Having discovered one of his horses in a stable in Boise City, in recovering it by process of law, I found the costs in a justice's court to exceed the value of the animal. This he paid amid the jeers of crowd composed of idlers and disreputable characters who rejoiced in the discomfiture of the vegetable man.' Thereupon he addressed them in a short speech, which contained the following pertinent words: ''I can catch any damned thief who ever stalked these prairies, and the next one who steals a horse from me is my Injun; there will be no lawsuit about it."
A few days later $2,000 worth of horses and mules were taken from his rancho and those adjoining. McConnell and two others immediately pursued, over-taking the robbers near La Grande, killing three and mortally wounding a fourth, in a short and sharp conflict. Finding the leader of the gang had gone to La Grande for supplies, McConnell followed. By a series of well-devised maneuvers, the man was captured and taken to camp. A confession was exacted of all the names of the organizations of thieves with which these men were connected, and the prisoner was shot.
The knowledge thus gained by McConnell induced him to offer his services to recover any stolen property, on which proclamation most of the farmers throughout that part of Idaho joined with him in a compact to allow no future depredations to go unpunished. This association was called the Payette Vigilance Committee, or Committee of Safety, whose history is full of strange and exciting adventure.
During the winter of 1864-5 an effort was made to put down the Payette Vigilance Committee, by arresting between thirty and forty of the members as violators of law. They were taken to Boise City, where the businessmen engaged counsel, held meetings, and accomplished their release. The organization continued to exist, and the farmers had no further trouble with horse-thieves, although travelers still continued to be despoiled at a distance.24
Among the many crimes committed in Boise County in 1864 were two that created unusual feeling in the breasts of its solid citizens; namely, the unprovoked shooting of J. R. Seeley, an inoffensive and respectable resident of Idaho City, at a public ball, by John Holbrook; and the equally unprovoked shooting of John Coray by Fitz-Gibbons. Holbrook was arrested, and on the impaneling of the first grand jury in the county was charged with murder in the first degree, but on trial the jury failed to agree, and it was found impossible in his case, as in that of all the others, to convict him of murder in the first degree.25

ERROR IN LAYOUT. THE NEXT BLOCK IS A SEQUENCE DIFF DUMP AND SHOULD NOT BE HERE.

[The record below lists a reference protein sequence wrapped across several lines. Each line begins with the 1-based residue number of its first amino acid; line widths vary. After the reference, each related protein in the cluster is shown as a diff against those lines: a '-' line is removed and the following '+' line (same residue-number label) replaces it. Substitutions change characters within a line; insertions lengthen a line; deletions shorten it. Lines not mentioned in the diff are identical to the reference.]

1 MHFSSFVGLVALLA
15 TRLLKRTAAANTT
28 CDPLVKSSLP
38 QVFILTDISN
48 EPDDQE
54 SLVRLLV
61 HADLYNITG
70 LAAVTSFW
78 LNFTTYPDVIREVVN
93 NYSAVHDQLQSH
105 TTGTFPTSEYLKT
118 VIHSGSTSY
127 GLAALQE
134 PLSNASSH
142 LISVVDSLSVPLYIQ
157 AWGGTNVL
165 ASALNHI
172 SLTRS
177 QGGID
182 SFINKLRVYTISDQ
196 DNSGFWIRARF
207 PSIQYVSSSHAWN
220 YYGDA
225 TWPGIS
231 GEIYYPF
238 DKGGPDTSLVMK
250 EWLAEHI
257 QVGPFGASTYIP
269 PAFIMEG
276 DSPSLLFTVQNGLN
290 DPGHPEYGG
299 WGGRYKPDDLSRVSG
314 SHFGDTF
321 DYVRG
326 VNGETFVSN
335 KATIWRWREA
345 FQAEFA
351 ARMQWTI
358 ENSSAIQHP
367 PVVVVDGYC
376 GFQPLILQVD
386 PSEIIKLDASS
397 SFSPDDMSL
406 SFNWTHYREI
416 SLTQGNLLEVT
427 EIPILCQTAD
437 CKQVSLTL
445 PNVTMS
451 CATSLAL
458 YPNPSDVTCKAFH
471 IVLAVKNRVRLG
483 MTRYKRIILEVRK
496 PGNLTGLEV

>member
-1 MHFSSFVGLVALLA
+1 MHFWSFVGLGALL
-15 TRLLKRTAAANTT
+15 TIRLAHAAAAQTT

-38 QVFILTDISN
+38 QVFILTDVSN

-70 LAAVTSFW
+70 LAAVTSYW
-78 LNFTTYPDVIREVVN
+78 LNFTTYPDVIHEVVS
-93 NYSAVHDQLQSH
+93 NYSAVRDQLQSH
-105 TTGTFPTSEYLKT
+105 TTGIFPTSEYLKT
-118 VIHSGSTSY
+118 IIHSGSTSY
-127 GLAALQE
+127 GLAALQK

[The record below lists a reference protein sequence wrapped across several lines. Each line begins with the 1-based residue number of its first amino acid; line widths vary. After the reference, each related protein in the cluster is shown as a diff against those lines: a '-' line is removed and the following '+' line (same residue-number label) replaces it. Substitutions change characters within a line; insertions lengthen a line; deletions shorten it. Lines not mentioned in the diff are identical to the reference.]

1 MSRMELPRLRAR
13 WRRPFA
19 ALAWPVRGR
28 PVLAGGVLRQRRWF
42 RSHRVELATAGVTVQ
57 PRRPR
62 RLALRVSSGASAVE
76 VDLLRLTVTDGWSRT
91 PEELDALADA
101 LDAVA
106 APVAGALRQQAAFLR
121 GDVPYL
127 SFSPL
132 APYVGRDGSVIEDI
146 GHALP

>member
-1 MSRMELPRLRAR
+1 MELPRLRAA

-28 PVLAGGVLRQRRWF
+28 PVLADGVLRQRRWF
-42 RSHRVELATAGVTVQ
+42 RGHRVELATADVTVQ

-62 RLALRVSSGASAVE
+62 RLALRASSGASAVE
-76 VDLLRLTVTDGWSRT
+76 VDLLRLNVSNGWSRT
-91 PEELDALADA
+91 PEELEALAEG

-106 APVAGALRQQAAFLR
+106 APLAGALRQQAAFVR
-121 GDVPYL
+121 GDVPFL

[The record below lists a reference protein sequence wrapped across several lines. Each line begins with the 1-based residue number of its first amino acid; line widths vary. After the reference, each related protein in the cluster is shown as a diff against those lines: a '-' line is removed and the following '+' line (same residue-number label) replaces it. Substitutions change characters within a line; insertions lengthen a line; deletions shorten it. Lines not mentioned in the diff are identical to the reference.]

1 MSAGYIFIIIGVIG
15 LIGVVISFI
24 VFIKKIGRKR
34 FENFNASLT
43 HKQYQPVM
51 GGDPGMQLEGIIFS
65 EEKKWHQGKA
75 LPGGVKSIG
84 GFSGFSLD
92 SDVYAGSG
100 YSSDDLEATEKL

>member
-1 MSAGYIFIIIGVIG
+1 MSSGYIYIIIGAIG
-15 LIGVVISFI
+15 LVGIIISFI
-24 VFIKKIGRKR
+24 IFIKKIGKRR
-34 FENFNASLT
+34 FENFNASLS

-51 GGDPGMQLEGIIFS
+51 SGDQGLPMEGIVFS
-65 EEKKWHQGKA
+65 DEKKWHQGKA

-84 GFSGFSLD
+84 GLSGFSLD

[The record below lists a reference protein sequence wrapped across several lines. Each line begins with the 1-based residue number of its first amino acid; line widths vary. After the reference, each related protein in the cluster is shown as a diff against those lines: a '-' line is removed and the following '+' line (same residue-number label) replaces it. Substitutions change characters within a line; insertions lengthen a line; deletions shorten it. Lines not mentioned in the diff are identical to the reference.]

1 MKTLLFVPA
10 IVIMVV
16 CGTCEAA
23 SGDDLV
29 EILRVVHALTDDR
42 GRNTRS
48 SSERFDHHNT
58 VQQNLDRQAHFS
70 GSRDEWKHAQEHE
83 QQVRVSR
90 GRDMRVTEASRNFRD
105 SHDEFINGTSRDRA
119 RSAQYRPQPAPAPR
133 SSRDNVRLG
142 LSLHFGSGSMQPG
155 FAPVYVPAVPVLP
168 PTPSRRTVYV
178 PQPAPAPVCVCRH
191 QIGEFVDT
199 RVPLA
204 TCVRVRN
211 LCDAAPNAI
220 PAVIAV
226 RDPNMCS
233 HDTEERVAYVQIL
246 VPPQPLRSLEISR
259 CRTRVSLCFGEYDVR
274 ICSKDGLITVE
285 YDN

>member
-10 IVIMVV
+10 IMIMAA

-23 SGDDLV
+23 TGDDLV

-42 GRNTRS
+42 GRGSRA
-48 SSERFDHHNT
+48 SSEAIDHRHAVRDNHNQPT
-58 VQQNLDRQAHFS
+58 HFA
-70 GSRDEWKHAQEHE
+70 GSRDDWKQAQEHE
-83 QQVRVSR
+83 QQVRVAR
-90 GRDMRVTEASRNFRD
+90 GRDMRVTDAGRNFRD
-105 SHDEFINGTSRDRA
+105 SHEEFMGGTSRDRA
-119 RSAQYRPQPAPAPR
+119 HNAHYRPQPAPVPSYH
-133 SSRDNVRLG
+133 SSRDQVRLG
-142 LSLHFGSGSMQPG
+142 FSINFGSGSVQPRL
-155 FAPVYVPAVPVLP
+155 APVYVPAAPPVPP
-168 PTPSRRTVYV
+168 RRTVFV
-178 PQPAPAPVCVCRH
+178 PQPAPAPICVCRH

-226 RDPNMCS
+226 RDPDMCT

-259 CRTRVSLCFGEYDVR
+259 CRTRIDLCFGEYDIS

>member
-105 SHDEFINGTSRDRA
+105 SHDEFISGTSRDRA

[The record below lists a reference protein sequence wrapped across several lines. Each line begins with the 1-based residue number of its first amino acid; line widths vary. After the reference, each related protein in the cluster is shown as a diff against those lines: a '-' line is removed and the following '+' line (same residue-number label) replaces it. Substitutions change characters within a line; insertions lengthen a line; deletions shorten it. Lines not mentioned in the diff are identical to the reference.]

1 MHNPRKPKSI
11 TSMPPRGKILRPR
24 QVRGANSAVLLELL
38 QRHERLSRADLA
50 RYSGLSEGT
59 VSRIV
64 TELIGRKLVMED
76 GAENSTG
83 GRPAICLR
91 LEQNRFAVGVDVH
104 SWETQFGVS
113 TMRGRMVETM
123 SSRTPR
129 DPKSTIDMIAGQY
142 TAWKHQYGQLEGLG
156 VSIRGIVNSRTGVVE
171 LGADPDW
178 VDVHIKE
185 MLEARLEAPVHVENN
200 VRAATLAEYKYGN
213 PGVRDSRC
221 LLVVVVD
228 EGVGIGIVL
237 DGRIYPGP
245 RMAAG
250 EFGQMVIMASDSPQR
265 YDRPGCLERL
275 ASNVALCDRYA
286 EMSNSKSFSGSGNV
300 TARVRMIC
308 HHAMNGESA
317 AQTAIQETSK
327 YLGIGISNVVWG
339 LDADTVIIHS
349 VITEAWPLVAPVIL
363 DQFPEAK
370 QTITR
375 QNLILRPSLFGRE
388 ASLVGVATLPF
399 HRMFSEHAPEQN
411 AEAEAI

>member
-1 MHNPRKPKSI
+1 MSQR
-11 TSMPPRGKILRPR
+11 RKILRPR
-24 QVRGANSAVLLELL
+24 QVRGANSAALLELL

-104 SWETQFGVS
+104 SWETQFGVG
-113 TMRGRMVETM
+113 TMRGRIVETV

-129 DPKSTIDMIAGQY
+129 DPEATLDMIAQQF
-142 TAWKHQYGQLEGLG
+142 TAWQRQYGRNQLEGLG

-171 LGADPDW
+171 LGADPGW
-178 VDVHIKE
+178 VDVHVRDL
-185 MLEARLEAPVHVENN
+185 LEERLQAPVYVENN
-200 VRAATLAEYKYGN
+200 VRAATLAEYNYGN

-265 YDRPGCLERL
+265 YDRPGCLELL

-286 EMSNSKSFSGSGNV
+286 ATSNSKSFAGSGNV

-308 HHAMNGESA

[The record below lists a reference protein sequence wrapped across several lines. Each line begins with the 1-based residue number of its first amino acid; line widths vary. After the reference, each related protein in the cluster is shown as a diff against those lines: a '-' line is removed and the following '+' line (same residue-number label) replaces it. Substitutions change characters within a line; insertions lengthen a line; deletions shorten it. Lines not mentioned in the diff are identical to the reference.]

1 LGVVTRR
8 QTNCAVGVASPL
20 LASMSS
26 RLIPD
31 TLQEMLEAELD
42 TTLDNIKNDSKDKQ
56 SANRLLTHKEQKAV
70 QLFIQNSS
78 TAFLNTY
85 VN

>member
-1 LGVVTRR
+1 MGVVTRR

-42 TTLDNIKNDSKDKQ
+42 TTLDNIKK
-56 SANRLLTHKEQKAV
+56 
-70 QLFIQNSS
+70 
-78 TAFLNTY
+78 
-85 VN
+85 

Coray was arrested and confined in the county prison, while elaborate funeral ceremonies reminded the community hourly of its bereavement. Murmurs of mob violence gathered strength, which prompted the stationing in the jail-yard by the authorities of a large posse armed to protect the prisoner. On returning from the burial of Coray about 100 men halted on the brow of the hill above the jail and prepared to make a descent. Judge Parks, who was present, induced them to desist. Nevertheless, Fitz-Gibbons was not convicted of murder in the first degree when his trial came.
The election of October, by putting A. O. Bowen,26 a tool of bad characters, in the office of sheriff, in place of Sumner Pinkham, a good and brave man, did not mend matters. In December Ada County was set off from Boise by the legislature, with Boise City as the county seat, D. C. Updyke, a rogue, being chosen sheriff. Thus the Boise basin was at the mercy of desperadoes in office and out of it. About this time, flour and bread becoming scarce, the idlers and desperadoes attempted to help themselves, and a riot ensued. This was followed by the destruction of Idaho City by fire.
1. On the 7th of August,
1863,' says the Boise News of Nov. 10, 1863, 'we have the first mention of
Territory on the county records.' James Judge was on that day made